Cameroon, a former British responsibility in Central Africa, is facing a secessionist threat from rebels from the English speaking region of south-western Cameroon who have declared the independence of their region, naming it “Ambazonia”.
The regional crisis, that has been brewing for years, erupted into an open revolt earlier this year. It has resulted in some 40,000 people fleeing into neighbouring Nigeria. Even this figure – admits the UN refugee agency – may be an underestimate.
The English speaking western regions of the country – and about one fifth of the population – have been dominated by the French speaking remainder. The country has been under the dictatorial rule of President Paul Biya since 1982, who shows few signs of relinquish control. Trained as a layer at the Sorbonne in Paris, Biya has been accused of ruthlessly repressing the Anglophone minority. The President tolerates little dissent and has just ordered the deportation of the US based author and scholar Patrice Nganang, who is a fierce critic of Biya’s rule.
The English speaking minority has now taken up arms to resist his rule. Protests in September, including a general strikes in the largest towns, resulted in the security forces opening fire, leaving several demonstrators dead. The government cut internet access for several months and a night-time curfew was imposed.
In October, the rebels raised the flag of their movement over government buildings. They declared the independence of “Ambazonia” and announced that Julius Ayuk Tabe, an information technology executive with the American University of Nigeria, was their president. The Ambazonians have an official website, complete with flag and national anthem.
Cameroon says separatist fighters have been receiving military training in Nigeria, and government troops are accused of crossing into Nigeria in pursuit of the rebels. Ties between peoples on both sides of the border are strong, and the Niger delta region is awash with weapons, following years of conflict between bandits and rebels and the Nigerian authorities. Al-Jazeera broadcast a report showing young Cameroonians in a camp inside Nigeria.
This has posed a serious problem for the Nigerian authorities, who have been attempting to co-operate with Cameroon to fight Islamist insurgents of Boko Haram.
But the rebellion also poses a headache for Theresa May and Emmanuel Macron.
Cameroon was divided into Anglophone and Francophone regions following a joint operation in to deprive Germany of one of its African colonies during the First World War. A Belgian-French-British force took the territory in 1916. Following a bad-tempered spat over the spoils, the victors decided to split it into British and French spheres of influence.
This unfortunate division was perpetuated by the League of Nations. In 1961 the northern half of Anglophone Cameroon opted to join Nigeria, while the southern half voted to join Cameroon. There the matter might have ended, but in 1972 the government ended the federal status of Cameroon, and the Anglophones lost many of their rights. They have complained of severe discrimination ever since.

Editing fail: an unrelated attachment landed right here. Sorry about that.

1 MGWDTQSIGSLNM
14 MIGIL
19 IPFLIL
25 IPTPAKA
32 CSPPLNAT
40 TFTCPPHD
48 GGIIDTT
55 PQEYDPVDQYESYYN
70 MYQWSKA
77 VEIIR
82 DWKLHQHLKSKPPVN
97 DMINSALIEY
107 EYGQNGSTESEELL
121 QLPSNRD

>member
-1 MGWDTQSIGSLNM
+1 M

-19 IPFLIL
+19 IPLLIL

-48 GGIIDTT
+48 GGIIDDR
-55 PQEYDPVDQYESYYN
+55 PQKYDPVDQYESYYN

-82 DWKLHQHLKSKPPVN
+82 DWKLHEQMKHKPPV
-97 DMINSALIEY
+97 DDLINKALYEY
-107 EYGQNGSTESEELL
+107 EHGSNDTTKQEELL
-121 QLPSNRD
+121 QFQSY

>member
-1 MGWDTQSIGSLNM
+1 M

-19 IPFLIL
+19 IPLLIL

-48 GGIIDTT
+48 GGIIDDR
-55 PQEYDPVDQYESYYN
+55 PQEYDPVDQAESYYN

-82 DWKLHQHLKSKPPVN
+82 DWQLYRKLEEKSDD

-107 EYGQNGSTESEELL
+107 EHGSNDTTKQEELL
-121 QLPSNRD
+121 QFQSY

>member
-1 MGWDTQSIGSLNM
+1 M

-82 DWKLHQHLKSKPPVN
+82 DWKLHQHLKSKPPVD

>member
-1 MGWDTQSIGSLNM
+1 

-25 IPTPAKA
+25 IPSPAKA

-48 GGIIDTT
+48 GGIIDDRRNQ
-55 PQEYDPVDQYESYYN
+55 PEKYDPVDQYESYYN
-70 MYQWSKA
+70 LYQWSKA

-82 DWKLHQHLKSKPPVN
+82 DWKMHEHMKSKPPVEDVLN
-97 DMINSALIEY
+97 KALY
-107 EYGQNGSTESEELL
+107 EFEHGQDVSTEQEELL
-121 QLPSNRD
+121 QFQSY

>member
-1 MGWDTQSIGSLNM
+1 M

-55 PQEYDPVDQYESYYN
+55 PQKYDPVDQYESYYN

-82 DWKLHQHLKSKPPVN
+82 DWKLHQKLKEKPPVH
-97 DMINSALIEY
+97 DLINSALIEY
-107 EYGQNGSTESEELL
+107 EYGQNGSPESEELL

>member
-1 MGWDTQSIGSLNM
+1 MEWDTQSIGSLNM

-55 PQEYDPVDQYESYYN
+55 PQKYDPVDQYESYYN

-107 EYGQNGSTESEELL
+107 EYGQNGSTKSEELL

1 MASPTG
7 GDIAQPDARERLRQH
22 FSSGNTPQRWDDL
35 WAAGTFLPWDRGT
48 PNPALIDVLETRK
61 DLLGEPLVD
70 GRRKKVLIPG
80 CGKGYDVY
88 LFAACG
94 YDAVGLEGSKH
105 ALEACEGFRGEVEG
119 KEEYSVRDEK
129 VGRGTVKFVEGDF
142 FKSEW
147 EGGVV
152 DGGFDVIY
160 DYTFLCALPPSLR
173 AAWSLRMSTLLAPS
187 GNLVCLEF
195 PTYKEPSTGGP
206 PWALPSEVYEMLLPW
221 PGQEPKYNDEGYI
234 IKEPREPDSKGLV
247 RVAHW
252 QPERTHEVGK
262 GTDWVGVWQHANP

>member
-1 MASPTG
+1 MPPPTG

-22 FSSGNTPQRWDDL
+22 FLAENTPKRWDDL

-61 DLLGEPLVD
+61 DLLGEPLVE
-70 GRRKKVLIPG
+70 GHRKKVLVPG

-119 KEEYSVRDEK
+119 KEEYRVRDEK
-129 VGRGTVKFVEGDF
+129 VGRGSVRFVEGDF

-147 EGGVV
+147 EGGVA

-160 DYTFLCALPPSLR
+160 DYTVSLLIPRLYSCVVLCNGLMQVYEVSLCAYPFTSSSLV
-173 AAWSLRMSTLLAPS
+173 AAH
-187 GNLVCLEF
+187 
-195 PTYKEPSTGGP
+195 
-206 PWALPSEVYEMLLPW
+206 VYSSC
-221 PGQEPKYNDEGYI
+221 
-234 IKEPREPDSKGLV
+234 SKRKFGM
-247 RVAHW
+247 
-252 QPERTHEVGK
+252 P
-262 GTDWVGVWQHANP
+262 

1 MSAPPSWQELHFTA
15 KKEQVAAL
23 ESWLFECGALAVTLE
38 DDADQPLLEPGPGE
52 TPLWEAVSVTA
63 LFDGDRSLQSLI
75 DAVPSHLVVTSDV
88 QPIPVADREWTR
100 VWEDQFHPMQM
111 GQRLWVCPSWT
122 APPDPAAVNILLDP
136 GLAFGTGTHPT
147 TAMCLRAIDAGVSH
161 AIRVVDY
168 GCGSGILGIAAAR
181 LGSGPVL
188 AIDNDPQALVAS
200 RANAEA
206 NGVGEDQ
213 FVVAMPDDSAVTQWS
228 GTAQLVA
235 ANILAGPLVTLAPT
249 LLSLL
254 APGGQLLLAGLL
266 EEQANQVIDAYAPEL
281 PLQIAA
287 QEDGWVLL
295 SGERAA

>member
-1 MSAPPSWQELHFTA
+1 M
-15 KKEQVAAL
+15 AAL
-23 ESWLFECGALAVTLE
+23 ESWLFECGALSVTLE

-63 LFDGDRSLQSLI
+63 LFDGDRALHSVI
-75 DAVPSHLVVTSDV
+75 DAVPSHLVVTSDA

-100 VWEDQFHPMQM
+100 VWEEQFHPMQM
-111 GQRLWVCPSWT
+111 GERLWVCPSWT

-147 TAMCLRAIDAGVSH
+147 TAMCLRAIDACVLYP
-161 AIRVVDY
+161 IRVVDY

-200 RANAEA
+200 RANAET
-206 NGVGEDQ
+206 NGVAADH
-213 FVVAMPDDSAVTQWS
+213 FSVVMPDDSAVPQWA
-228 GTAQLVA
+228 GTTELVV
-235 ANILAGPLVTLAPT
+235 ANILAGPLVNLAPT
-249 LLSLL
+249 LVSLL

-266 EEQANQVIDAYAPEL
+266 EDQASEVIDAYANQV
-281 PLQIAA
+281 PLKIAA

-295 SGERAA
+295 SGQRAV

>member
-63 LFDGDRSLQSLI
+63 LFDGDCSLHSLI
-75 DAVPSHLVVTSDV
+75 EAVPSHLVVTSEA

The current conflict has been a long time in comings, says Dr. Seraphin Kamdem, of the School of Oriental and African Studies. “This region produces most of the oil on which the wealth of Cameroon depends,” he points out. “Yet it receives few of the benefits. The strength of this rebellion will depend on how deeply frustrated the community is about the way in which they are treated by the government.”
Cameroon has declared war on the Ambazonian rebels, following attacks on military targets that have resulted in the deaths of members of the security forces. The UN has called for a dialogue, but to little avail. The Commonwealth despatched its Secretary General, Baroness Scotland since both Nigeria and Cameroon are Commonwealth members. She spent five days in Yaoundé, attempting to bring about a “frank, sincere, comprehensive and inclusive dialogue”, but with little evidence of real progress.
In a statement, Baroness SCotland said that all the parties she met durng her visit “appreciated the need for dialogue and expressed willingness to engage in it.”
She added: “Escalation over recent weeks brings deepened urgency, and it will demand of the government a positive step to facilitate an inclusive and structured dialogue leading to real decentralisation.”
The situation has left a particular mess in the laps of British and French diplomats, who no doubt would rather be spending the festive season with their families. Neither the Foreign Office nor the Quai d’Orsay can really afford for this to spill over into a wider regional crisis. Both would far rather encourage Nigeria and Cameroon to continue fighting Boko Haram. Apart from appealing for “restraint” the Foreign Office has had nothing to say about the issue. But this linguistic divide is a colonial legacy that has rumbled on for a century: neither can London nor Paris can wash their hands of this crisis.